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Tuesday, June 24, 2014

Sencha Touch 2.3: Downloading and Saving Binary Files to Local Devices with PhoneGap/Cordova

Sencha Touch 2.3 has added a new Cordova/PhoneGap abstraction layer to the Ext.Device class. Unfortunately the documentation/guides don’t seem to have an example of downloading and saving a binary file to the device’s filesystem.
Since mobile connectivity can be unreliable and usually produces high latency, being able to cache large documents on the device is critical for developing high-performance apps.
Before you can get started, you’ll need to install phonegap:
  1. Install Java JRE
  2. Install Node.JS
  3. Install PhoneGap by typing the following at a command prompt:
    npm install -g phonegap
Next, you’ll need to use Sencha Command 4.x+ to create a phonegap project. Simply change directories to the root of your application’s folder and issue the following command:
sencha phonegap init [AppId]
Where [AppId] is your application’s id (e.g. com.figleaf.myapp)
This will create a /phonegap folder off your project root.
Change directories to the phonegap subdirectory and install common phonegap plugins to enable the Sencha Touch Ext.Device classes to detect device type, enable file system access, and get real-time network information:
  • phonegap plugin add org.apache.cordova.device
  • phonegap plugin add org.apache.cordova.file
  • phonegap plugin add org.apache.cordova.network-information
Now you can get started with adding the download feature!
Request access to the local filesystem by using the code below, which I typically place in the application’s launch function, caching the result in the application object.
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Ext.device.FileSystem.requestFileSystem({
     
    type: PERSISTENT,
    size: 50 * 1024 * 1024, // 50mb -- gonna store video
    success: function(fs) {
        MyApp.app.Fs = fs;
    },
    failure: function() {
        Ext.Msg.alert("FileSystem Error","Could not access the local file system<br>You will not be able to save notifications for offline use.");
    }
});
The following controller function illustrates how to download a file with a progress indicator and save it locally on the device. Note that the local file URL is returned to the callback function and would typically be written to a data store.
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saveFile: function(url,recordId,prompt,callback) {
 var me = this;
 // create progress indicator
 var progIndicator = Ext.create('Ext.ProgressIndicator', {
    loadingText: prompt + " {percent}%",
    modal: true
 });
 // create unique filename
 var fileName = url.split('/');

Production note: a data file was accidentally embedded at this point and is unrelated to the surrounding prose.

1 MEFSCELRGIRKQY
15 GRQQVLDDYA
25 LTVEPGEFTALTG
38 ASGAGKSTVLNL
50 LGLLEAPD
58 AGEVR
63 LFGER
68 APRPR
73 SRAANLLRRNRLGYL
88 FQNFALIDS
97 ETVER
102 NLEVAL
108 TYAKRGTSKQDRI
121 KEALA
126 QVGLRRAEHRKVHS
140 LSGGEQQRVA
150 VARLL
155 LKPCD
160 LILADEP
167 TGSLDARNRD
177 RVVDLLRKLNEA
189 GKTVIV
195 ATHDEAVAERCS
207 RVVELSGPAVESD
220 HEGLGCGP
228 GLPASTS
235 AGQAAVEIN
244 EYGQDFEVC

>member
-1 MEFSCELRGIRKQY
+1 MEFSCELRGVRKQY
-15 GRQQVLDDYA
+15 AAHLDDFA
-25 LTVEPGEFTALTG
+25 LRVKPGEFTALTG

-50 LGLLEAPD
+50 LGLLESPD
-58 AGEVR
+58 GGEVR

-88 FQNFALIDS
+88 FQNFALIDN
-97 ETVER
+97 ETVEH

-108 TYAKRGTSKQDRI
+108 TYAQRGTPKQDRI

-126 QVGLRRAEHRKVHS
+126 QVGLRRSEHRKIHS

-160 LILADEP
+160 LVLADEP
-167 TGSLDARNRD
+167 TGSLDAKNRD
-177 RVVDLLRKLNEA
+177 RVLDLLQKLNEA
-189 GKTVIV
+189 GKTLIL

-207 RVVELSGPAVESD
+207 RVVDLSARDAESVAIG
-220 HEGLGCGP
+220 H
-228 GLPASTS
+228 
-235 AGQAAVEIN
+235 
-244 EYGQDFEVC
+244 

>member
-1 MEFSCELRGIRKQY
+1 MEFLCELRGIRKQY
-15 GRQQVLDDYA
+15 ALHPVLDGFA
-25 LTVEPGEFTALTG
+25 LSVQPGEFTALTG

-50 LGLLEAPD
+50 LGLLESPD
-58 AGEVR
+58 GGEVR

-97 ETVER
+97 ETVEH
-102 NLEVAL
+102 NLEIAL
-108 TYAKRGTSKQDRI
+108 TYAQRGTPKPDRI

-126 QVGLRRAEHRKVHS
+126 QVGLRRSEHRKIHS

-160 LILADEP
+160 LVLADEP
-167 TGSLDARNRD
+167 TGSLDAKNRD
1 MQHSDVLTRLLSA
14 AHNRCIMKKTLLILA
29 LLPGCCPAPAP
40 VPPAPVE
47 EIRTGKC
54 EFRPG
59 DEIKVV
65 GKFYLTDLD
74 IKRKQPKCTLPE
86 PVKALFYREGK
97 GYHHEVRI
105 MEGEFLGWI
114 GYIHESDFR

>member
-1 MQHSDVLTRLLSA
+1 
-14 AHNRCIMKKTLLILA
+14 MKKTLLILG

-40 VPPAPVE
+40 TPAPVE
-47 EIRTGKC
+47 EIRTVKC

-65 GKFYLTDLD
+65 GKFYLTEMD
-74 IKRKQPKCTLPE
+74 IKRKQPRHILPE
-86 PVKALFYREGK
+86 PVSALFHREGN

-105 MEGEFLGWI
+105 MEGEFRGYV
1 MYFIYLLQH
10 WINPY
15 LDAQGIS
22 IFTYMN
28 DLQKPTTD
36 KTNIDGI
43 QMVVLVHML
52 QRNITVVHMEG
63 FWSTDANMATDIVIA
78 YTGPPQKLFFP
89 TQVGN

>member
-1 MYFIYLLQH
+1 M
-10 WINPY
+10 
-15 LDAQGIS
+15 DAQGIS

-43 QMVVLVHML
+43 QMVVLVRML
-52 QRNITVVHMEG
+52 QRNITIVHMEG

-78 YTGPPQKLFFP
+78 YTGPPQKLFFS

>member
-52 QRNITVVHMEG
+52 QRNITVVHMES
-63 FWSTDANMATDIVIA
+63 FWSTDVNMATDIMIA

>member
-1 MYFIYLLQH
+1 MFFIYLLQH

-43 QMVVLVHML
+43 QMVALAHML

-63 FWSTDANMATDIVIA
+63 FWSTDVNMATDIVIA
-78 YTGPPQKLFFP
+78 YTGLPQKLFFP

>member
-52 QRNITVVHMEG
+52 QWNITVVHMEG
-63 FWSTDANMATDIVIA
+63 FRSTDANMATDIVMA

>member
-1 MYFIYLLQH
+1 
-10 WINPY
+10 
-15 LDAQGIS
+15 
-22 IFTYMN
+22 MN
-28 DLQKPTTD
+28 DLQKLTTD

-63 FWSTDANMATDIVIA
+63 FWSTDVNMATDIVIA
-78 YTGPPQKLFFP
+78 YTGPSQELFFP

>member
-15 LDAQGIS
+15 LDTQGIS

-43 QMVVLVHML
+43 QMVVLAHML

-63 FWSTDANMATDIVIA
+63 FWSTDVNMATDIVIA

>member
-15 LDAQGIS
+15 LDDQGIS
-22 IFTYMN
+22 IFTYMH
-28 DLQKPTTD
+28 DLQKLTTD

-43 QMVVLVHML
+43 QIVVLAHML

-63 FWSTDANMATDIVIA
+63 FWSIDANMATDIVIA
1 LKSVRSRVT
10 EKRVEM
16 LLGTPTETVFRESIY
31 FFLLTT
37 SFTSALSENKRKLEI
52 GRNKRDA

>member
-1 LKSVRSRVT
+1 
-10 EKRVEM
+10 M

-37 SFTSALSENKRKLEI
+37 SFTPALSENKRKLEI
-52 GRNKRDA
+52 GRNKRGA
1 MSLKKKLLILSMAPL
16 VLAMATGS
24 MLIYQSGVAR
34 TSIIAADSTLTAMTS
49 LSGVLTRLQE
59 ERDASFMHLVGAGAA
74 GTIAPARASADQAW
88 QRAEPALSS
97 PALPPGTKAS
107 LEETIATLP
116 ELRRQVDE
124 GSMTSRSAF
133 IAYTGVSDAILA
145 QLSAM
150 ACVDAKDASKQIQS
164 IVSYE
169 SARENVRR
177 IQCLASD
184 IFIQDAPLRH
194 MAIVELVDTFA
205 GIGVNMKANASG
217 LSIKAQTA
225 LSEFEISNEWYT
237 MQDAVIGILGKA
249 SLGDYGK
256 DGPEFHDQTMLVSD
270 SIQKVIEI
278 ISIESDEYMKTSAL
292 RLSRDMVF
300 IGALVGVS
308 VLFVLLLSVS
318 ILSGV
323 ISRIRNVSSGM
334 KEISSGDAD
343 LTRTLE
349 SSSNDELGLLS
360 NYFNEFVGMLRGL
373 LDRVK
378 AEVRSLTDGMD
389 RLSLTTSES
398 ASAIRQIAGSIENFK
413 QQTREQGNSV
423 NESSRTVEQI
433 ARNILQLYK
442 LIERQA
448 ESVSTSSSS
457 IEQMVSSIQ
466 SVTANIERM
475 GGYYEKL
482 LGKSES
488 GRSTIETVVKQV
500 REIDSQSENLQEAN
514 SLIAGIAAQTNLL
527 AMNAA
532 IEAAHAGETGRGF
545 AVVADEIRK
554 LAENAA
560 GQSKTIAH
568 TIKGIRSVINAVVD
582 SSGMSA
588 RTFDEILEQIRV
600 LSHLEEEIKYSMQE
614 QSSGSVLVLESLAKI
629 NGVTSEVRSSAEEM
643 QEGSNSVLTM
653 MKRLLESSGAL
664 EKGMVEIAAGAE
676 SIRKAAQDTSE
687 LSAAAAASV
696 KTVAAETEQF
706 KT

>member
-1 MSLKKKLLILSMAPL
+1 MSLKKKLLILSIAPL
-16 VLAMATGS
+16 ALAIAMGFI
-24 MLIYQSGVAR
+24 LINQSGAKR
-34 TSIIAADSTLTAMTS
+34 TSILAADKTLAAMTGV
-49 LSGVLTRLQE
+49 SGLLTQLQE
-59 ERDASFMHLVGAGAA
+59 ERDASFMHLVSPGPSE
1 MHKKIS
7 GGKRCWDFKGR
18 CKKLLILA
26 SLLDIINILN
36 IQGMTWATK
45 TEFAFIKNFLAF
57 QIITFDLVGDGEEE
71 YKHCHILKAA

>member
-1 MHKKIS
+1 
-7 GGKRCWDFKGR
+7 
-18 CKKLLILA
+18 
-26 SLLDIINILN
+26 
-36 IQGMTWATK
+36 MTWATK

fileName = fileName[fileName.length - 1];
 fileName = "notification-" + recordId + '-' + fileName;
 // let's get the party started!
 Ext.Ajax.request({
    url: url,
    timeout: 180000,
    useDefaultXhrHeader: false,
    method: 'GET',
    xhr2: true,
    progress: progIndicator,
    responseType: "arraybuffer",
    success: function(response) {
        
       var blob = new Blob([response.responseBytes],
                            {type: response.getResponseHeader("Content-Type")});
         
        Ext.defer(
           function(p) {
               p.destroy();
           },
           250,
           this,
           [progIndicator]
       );
       // define file system entry
       var fe = new Ext.device.filesystem.FileEntry("/" + fileName, MyApp.app.Fs);
       fe.getEntry({
                
                file: fileName,
                options: {create: true},
                success: function(entry) {
                     
                    // get native file system url
                    // to saved document..will be file://[some path]
                    var fullPath = entry.nativeURL;
                     
                    // write binary data to file
                    entry.createWriter(function(fileWriter) { 
                        fileWriter.write(blob);               
                    });
                     
                    // return path of local file to
                    // callback function
                    if (callback) {
                       callback.call(me,fullPath);
                    }
                     
                },
                 
                failure: function(error) {             
                    Ext.Msg.alert("Transaction Failed (02)", error.message);
                }
        });
    },
    failure: function(error) {
       progIndicator.destroy();
       Ext.Msg.alert("Transaction Failed (03)", error.message);
    }
});
Note that while you’ll be able to test this code on device simulators, the Ext.device.filesystem.FileEntry.getEntry() method will fail if the app is run through desktop Chrome.
Happy coding!

Written by: Steve Drucker
[Cross-Promoted: Druck-I.T.]

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